Routing controllers allow you to create the controller classes with methods used to handle the requests.
Now, we will understand the routing controllers through an example.
Step 1: First, we need to create a controller. We already created the controller named as 'PostController' in the previous topic.
Step 2: Open the web.php file and write the following code:
In the above code, '/post' is the URL that we want to access, and PostController is the name of the controller. The 'index' is the name of the method available in the PostController.php file, and @index indicates that the index() method should be hit when we access the '/post' url.
Step 3: Add the code which is shown below as highlighted:
Step 4: Enter the URL in the browser, i.e., localhost/laravelproject/public/host, then the output would be shown as below:
Till now, we have observed how we can access the Controller. Now, we will see that how to pass the data to the Controller class.
Passing data to the Controller
Let's understand through an example of how we can pass the data to the Controller:
Step 1: Open the web.php file and add the following code:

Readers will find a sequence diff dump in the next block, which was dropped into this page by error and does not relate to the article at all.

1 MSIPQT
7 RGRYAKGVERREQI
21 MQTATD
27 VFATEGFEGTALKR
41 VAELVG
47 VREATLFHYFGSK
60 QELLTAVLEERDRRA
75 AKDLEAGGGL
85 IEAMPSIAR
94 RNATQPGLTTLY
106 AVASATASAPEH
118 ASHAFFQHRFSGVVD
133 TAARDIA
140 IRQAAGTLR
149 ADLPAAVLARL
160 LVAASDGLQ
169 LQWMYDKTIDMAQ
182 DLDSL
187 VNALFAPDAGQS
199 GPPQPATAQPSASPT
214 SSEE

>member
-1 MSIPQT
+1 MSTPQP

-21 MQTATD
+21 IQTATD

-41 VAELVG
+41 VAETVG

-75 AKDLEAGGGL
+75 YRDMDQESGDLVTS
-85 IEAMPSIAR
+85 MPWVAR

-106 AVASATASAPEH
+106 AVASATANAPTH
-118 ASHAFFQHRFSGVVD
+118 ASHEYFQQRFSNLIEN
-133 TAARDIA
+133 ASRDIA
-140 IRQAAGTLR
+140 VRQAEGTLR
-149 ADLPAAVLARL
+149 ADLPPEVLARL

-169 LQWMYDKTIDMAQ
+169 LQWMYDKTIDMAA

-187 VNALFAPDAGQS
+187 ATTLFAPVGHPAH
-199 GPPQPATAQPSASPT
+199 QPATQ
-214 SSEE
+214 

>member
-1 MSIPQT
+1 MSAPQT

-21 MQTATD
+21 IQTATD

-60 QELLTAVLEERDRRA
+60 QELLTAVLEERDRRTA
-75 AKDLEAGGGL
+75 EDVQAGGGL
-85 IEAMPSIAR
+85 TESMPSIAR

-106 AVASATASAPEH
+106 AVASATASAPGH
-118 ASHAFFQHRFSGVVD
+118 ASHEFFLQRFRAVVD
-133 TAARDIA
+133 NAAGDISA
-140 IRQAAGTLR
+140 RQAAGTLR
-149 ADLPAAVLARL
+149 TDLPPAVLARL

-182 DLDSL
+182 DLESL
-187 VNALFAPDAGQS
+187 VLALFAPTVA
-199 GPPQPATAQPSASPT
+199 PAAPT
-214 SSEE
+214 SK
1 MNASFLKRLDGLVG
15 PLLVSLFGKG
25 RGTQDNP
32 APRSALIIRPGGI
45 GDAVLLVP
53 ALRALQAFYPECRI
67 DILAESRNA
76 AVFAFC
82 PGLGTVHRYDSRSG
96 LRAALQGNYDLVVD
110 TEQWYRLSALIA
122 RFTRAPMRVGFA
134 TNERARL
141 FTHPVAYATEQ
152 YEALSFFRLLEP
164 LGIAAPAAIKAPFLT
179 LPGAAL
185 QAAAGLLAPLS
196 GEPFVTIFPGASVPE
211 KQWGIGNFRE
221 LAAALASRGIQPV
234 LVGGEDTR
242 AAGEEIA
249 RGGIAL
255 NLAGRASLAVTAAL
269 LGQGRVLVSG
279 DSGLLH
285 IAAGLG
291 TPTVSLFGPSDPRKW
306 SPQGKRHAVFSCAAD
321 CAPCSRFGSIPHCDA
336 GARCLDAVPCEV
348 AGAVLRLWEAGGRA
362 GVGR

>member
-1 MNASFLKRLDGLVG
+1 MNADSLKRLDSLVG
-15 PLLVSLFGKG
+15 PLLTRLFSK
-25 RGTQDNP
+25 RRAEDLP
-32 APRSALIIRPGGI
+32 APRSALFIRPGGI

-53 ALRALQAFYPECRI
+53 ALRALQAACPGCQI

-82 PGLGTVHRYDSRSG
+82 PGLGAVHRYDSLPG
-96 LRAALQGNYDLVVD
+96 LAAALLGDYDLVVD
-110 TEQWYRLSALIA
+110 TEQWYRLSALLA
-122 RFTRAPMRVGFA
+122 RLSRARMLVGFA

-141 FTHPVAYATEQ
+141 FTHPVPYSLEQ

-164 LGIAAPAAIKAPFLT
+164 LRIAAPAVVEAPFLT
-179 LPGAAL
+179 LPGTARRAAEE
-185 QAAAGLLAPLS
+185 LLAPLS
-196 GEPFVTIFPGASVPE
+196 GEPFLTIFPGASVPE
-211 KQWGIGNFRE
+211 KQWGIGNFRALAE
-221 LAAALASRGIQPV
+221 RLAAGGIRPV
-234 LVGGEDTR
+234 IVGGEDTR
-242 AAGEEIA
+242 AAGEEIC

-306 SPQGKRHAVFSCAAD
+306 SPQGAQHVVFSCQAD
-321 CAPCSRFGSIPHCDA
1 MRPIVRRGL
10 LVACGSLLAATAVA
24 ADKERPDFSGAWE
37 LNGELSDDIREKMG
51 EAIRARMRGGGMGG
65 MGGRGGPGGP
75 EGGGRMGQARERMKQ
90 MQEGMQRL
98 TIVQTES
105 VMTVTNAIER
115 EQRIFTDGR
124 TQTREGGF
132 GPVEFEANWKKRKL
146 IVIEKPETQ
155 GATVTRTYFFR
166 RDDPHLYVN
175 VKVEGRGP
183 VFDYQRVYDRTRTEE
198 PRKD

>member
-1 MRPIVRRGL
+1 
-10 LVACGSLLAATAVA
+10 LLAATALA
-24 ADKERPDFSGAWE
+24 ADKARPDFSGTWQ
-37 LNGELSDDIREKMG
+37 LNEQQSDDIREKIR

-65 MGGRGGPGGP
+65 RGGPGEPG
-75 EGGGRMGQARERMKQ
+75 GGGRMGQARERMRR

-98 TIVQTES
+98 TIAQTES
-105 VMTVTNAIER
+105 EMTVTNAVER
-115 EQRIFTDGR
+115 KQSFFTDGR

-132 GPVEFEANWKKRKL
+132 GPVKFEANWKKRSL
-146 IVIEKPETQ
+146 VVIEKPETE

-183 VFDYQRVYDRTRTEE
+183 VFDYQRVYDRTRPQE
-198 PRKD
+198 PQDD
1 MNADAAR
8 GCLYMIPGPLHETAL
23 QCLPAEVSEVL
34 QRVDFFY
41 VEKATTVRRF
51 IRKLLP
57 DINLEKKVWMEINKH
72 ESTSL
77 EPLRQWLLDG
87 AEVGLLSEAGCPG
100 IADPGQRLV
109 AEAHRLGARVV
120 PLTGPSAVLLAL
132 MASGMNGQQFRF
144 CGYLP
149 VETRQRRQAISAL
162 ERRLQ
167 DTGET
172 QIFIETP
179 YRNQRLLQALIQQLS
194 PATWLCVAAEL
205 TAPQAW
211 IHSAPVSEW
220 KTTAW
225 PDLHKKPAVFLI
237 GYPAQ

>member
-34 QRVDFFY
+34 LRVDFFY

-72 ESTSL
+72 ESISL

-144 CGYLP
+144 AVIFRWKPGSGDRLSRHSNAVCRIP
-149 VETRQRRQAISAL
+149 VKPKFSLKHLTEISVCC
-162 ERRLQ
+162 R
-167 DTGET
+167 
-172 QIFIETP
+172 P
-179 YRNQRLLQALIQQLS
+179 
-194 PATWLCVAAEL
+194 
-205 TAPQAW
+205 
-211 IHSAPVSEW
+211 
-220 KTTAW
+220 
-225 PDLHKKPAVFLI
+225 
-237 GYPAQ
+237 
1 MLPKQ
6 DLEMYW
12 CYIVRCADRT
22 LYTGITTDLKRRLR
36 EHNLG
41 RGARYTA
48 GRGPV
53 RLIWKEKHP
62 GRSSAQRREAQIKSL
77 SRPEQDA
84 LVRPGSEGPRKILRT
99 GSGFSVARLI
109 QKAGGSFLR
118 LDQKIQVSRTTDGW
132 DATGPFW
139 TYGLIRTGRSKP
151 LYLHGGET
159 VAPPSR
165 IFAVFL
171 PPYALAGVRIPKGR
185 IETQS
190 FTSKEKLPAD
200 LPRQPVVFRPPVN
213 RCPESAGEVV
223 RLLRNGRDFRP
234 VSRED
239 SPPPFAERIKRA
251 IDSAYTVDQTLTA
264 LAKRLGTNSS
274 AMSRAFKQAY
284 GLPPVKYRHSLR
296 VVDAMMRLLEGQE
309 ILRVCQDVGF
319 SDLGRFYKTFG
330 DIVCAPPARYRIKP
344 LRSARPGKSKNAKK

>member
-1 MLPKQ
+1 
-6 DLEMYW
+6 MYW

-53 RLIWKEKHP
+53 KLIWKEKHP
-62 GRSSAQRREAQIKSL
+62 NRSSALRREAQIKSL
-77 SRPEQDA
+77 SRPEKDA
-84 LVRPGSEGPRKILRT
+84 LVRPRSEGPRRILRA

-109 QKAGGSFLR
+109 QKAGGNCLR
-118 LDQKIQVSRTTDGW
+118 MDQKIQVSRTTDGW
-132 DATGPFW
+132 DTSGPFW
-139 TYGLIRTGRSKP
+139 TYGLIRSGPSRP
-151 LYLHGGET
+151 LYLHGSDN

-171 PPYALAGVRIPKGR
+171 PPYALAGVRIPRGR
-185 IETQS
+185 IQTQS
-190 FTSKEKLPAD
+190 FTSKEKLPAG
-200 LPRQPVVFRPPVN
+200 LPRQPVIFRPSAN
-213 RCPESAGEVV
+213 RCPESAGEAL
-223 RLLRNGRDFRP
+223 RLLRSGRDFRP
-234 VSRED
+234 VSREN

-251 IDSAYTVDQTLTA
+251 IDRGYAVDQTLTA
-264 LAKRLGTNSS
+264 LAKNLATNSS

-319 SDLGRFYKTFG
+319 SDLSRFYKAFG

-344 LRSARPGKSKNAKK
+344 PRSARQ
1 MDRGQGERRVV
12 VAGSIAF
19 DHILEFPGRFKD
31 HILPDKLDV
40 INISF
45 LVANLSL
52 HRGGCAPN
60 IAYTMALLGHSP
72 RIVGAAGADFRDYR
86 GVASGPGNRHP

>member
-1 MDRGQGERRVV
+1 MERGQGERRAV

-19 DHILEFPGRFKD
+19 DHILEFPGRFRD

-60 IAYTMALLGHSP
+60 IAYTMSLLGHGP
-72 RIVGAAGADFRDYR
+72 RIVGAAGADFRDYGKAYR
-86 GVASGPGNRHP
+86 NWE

The above code contains the 'id' parameter in the '/post' url.
Step 2: Edit the PostController.php file.
In the above case, we have updated the index() method. We have passed the 'id' parameter in the index() method.
Step 3: Enter the URL 'localhost/laravelproject/post/100' into the web browser, then the output would be shown as below:
Controllers and Namespaces
When we specify the controller class in Route::get() method, then we do not need to specify the full controller namespace. As RouteServiceProvider loads all the route files that contain the namespace, we just need to specify the class name that comes after the App/Http/Controllers portion of the namespace.
If the full controller class is App/Http/Controllers/Post/PostController, then we can register the routes of the Controller as given below:
Single Action Controllers
If we want to use the single method in a controller, then we can use the single __invoke() method on the controller.
When we create the controller by using the command php artisan:make controller PostController then the structure of the PostController file would be:
Now, we add the code of __invoke() function in a PostController class:
In the end, we add the code in the web.php file, which is responsible for handling the actions.
The above code hits the __invoke() method of a PostController class. This concludes that we do not need to write the @invoke method for accessing the single action controllers.
When we enter the URL 'localhost/laravelproject/public/post/67', then the output would be:
If no action is specified, i.e., we forget to write the __invoke() method, then the UnexpectedValueExpression is thrown.
Suppose we remove the __invoke() method from the PostController class then the output would be: